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Animal fMRI and PET imaging

Biomedical Research Imaging Center Small Animal Imaging Facility (SAIF) and Center for Animal MRI (CAMRI)

Biomedical Research Imaging Center (BRIC) Small Animal Imaging Facility (SAIF) and the Center for Animal MRI (CAMRI) provides various animal imaging services to facilitate biomedical research at UNC and beyond. Non-invasive in-vivo animal imaging provided by the core has been critical in many research fields including neurological study, cancer research, pharmaceutical development, etc. The goal of SAIF is to develop and offer advanced imaging technologies with state-of-the-art instrumentation and experienced staff to assist investigators in a wide range of applications in biomedical research. To date, the SAIF core houses twelve major pieces of equipment for animal imaging, including two MRI, one MR/PET, one PET/CT, one SPECT/CT, two microCT, three optical imaging, and two ultrasound imaging systems. We have 3T Magnetic Resonance Imaging (MRI), 7T MRI, PETMR (Positron Emission Tomography) and PETCT (Computed Tomography); all equipment is dedicated to research with exception of PETMR, which is also available clinically. The facility has become the most complete animal imaging facility regional-wise. We have expertise on imaging small animals such as rats and mice, as well as bigger animals like cat and dogs. The facility is open to all users and accepts work from external entities.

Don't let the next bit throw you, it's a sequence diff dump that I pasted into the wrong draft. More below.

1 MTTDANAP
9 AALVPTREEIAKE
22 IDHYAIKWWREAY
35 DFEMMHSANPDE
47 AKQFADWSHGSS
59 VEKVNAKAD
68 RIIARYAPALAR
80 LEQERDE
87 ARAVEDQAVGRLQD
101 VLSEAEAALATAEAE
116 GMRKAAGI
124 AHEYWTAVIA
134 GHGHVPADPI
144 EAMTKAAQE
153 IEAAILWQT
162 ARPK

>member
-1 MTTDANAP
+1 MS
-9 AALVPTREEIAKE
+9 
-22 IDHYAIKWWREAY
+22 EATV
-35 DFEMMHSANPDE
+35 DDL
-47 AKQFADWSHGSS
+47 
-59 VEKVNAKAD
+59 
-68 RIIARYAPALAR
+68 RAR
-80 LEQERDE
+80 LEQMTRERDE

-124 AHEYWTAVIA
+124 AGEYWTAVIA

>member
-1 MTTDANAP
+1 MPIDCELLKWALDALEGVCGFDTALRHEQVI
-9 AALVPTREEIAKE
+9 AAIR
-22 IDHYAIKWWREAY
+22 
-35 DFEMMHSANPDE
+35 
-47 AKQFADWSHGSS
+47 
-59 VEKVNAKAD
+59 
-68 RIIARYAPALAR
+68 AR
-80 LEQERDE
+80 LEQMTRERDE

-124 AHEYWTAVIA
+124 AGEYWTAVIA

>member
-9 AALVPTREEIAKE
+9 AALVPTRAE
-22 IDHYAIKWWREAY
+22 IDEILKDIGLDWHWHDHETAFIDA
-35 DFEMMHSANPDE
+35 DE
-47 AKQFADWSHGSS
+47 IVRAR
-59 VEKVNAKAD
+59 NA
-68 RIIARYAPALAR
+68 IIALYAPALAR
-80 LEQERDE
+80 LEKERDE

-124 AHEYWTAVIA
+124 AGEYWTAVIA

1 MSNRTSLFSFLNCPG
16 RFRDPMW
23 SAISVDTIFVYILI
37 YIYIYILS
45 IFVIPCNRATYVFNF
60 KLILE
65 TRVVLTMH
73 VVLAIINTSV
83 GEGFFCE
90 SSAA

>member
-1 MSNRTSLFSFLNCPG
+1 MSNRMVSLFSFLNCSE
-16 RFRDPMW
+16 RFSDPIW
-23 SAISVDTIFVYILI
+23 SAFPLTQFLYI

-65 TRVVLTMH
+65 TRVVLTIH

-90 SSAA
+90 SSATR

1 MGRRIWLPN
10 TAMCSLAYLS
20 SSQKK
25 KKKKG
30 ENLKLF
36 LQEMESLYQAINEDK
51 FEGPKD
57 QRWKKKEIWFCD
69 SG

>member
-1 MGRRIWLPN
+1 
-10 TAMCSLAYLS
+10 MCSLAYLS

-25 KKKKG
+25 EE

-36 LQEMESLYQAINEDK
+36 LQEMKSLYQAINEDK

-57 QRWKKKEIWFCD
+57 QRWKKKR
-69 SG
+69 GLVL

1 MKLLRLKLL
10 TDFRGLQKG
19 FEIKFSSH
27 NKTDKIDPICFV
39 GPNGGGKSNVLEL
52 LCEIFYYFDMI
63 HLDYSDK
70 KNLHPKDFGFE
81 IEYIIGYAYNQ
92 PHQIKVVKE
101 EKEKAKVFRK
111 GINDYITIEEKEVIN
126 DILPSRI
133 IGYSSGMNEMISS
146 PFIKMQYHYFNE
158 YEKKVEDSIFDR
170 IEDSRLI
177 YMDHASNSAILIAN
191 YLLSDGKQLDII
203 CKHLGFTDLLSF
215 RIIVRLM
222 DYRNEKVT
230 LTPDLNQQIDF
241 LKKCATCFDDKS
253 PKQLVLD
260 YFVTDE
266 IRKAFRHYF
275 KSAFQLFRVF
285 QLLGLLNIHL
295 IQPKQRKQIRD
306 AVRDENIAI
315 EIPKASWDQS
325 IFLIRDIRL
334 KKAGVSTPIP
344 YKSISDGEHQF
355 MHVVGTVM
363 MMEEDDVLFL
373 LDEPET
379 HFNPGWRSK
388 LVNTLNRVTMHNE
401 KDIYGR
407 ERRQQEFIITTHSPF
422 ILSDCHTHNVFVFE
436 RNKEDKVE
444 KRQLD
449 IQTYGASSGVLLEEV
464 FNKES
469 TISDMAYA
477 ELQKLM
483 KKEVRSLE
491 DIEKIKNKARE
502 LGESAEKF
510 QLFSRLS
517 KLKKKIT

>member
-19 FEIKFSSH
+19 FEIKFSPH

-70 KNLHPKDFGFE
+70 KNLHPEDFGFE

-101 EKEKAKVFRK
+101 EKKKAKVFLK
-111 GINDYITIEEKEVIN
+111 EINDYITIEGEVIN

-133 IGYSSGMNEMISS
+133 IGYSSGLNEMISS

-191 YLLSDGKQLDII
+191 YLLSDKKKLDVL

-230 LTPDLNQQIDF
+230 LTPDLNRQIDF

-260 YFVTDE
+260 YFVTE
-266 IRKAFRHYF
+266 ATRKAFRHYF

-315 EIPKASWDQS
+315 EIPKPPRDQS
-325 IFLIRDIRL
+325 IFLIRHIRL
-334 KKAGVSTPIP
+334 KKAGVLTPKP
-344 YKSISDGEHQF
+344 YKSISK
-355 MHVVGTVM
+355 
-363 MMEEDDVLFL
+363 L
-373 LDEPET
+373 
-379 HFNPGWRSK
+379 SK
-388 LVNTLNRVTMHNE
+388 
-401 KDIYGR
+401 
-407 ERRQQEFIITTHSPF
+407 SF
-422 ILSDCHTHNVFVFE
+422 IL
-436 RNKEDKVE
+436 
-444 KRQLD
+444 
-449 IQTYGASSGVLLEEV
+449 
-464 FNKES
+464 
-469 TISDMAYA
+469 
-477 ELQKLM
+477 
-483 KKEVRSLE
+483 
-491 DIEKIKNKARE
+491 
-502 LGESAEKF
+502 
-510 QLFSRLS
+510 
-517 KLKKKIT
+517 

Human fMRI and PET imaging

Biomedical Research Imaging Center (BRIC): Human Imaging Facility

Biomedical Research Imaging Center (BRIC): Human Imaging Facility provides research imaging services utilizing 3T Magnetic Resonance Imaging (MRI), 7T MRI, PETMR (Positron Emission Tomography) and PETCT (Computed Tomography); all equipment is dedicated to research with exception of PETMR, which is also available clinically. The facility is located one block south of UNC Hospitals and is 100% dedicated to research with a staff experienced in research imaging studies including fMRI and infant sleep studies. The facility offers researchers convenient daytime, evening, and weekend hours for scheduling, easy and free parking for subjects and assistance setting up imaging protocols. Both scanner rooms contain ancillary equipment for patient studies including: MR compatible monitoring system for BP and pulse oximetry, and visual presentation/responding systems for functional MR studies and for subject entertainment. The facility also has a mock scanner available for training subjects undergoing MR studies. The mock scanner has a visual presentation and computer setup to simulate the scanner room experience for research subjects. Services include some large animal imaging. The facility is open to all users and does accept work from external entities.

Intellectual and Developmental Disabilities Center Clinical Translational Core 

The Clinical Translational Core Brain-Behavior Lab within the Intellectual and Developmental Disabilities Center provides consultation and support for all stages of design and implementation of neuroimaging studies, and provides access to well-established methods for the acquisition and analysis of MR data. The CTC is also responsible for the development of novel neuroimaging methods to insure the most technologically advanced and efficient data acquisition parameters that would also address particular challenges posed by studying immature of developing neural systems.
Brain imaging has become an important and indispensable tool for the non-invasive analysis of human brain function and structure. In particular, MRI is especially well suited for the study of children because it is non-invasive, does not involve radiation and therefore can be repeated within short periods of time, thus enabling longitudinal investigations.

Human Electrophysiology and Physiology

The Biobehavioral Laboratory (BBL)